Outcomes4Me is a 2024 Fast Company World Changing Idea! Learn more >>

Cancer Prevention Month: resources recap

Written By:

Cancer Prevention Resources

February is National Cancer Prevention Month, an effort designed to raise awareness about preventable cancers and educate people on how to mitigate the risk of developing these diseases. According to the American Association for Cancer Research, 40% of cancers diagnosed and nearly half of all deaths from cancer can be attributed to preventable factors such as smoking, physical inactivity, sun exposure, and excess body weight. This month, we leveraged our organic social communities to share cancer prevention resources to help people lower their risk of cancer and develop safe screening practices to catch cancer early. Continue reading to explore these resources:

Tips to reduce breast cancer risk

In a blog post from the Breast Cancer Research Foundation, experts share cancer prevention resources and insights on preventable risk factors for breast cancer and how people can decrease their risk while also improving overall health. To learn more about how to reduce preventable risk factors, read the BCRF’s blog.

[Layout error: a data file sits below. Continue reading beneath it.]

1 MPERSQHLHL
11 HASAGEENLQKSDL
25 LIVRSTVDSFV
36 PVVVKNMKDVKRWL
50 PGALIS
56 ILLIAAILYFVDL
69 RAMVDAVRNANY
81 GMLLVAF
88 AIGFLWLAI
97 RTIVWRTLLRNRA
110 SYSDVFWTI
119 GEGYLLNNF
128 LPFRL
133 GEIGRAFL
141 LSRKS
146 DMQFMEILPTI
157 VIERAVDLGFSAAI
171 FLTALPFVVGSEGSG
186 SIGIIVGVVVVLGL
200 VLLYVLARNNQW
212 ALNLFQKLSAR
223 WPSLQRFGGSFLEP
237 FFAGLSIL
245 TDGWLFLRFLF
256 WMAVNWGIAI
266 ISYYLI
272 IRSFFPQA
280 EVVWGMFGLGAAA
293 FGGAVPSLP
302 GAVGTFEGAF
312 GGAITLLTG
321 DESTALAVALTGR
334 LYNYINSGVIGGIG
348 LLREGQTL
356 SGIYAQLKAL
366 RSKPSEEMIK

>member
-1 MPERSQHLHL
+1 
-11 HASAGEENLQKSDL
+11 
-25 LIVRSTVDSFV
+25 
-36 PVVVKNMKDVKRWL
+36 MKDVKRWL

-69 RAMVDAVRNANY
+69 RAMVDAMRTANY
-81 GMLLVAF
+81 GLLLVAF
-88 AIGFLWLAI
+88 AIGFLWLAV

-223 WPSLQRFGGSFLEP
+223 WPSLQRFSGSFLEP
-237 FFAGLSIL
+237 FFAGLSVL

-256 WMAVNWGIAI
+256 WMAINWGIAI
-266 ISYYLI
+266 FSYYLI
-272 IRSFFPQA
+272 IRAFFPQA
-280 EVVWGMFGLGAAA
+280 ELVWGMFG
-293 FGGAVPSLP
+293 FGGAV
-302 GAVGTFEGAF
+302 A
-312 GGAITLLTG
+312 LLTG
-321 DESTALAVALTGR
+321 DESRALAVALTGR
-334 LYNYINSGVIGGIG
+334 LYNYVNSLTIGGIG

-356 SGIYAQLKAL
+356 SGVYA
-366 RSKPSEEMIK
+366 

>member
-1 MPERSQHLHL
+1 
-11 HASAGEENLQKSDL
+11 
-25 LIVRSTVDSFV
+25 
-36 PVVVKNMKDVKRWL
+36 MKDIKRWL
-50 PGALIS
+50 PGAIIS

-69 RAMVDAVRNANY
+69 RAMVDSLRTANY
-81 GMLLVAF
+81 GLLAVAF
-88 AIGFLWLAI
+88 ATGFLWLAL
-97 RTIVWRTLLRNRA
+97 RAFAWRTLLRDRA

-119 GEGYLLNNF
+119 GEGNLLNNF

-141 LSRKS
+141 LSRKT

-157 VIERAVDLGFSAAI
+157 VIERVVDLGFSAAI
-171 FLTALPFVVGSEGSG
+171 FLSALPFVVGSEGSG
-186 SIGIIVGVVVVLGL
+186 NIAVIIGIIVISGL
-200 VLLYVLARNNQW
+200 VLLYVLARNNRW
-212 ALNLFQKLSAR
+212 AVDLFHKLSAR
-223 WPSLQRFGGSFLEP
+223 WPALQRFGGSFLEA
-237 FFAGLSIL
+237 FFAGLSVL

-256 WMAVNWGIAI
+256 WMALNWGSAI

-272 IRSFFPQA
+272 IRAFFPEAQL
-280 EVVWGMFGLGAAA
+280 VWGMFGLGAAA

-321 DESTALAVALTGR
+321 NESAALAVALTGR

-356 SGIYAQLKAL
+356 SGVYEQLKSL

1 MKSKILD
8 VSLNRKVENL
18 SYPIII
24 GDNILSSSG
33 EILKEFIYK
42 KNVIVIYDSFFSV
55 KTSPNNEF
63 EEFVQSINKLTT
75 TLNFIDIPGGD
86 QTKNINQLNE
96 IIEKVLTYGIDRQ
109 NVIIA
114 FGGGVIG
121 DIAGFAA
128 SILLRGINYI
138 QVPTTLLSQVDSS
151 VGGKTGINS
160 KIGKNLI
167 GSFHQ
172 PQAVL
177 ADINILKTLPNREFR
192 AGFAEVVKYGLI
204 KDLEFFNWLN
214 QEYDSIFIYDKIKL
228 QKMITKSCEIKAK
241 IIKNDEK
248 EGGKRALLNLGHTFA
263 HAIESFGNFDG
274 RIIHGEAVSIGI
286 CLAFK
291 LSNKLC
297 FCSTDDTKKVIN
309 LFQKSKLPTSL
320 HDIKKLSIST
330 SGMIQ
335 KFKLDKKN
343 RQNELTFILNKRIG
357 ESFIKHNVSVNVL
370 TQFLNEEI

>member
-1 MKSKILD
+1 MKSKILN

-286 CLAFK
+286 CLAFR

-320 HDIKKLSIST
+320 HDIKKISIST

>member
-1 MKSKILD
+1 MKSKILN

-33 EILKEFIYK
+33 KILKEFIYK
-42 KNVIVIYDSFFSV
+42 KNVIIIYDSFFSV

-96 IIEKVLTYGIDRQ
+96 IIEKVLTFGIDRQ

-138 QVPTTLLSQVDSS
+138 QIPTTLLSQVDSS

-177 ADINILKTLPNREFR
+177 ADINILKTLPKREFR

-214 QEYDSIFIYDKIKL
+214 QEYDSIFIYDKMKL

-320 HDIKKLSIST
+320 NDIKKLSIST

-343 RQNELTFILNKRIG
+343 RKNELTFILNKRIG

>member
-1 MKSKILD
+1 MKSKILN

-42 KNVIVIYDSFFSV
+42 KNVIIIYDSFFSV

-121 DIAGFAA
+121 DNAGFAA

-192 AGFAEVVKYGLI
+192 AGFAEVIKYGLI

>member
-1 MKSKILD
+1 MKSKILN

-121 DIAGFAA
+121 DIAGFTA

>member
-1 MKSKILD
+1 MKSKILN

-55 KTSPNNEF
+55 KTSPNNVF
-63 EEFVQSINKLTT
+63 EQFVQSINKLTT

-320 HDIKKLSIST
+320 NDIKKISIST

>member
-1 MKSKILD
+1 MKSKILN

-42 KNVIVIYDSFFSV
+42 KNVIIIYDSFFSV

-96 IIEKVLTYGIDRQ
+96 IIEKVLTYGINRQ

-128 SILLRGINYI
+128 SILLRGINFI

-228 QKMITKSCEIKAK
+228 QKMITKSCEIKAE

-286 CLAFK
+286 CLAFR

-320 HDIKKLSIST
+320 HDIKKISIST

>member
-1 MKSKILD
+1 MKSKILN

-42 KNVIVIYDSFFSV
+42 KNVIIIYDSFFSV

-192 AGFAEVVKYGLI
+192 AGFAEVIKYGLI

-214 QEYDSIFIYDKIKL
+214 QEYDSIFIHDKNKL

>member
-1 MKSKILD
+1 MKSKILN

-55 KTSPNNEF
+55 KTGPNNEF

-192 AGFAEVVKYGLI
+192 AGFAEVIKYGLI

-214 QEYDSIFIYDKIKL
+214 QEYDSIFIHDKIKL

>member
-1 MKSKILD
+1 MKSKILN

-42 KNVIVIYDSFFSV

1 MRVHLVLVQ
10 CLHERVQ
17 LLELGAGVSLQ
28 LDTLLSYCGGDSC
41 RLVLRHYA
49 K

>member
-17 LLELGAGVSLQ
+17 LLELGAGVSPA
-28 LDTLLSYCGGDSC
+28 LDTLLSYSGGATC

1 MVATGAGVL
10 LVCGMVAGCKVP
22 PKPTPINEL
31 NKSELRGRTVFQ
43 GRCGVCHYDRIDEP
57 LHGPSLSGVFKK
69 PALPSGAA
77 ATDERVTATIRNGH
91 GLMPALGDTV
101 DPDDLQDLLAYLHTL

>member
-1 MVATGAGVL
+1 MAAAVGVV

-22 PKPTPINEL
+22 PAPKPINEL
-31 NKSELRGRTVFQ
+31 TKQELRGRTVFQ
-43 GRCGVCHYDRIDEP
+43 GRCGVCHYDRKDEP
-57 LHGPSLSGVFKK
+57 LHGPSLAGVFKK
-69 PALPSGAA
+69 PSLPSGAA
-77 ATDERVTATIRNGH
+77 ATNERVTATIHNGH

Breast cancer screening recommendations

Our recent episode of Outcomes4Me: Perspectives features an interview with Dr. Brea Shrum, an OBGYN at St. Luke’s Medical Center in Boise, Idaho. Dr. Shrum discusses the latest breast cancer screening recommendations to help women get clarity on guidelines that can often be confusing. Screening recommendations should be individualized. Learn more by watching Dr. Shrum’s interview now.

Benefits of genetic testing

A valuable cancer prevention resource is undergoing genetic testing to be aware of your cancer risk. Benefits of genetic testing include evaluating your risk of developing another cancer, supporting more specific treatment options, and informing your family members about their own risk and helping them take preventative measures. In our recent blog post, breast cancer survivor Suzanne shares her personal experience with genetic testing and why it’s important for breast cancer patients. Read Suzanne’s story now.

Related Articles

Palliative care is sometimes confused with hospice care, but the two disciplines–while related–are actually different....
If you’re receiving treatment for cancer, you may be wondering what additional therapies are available...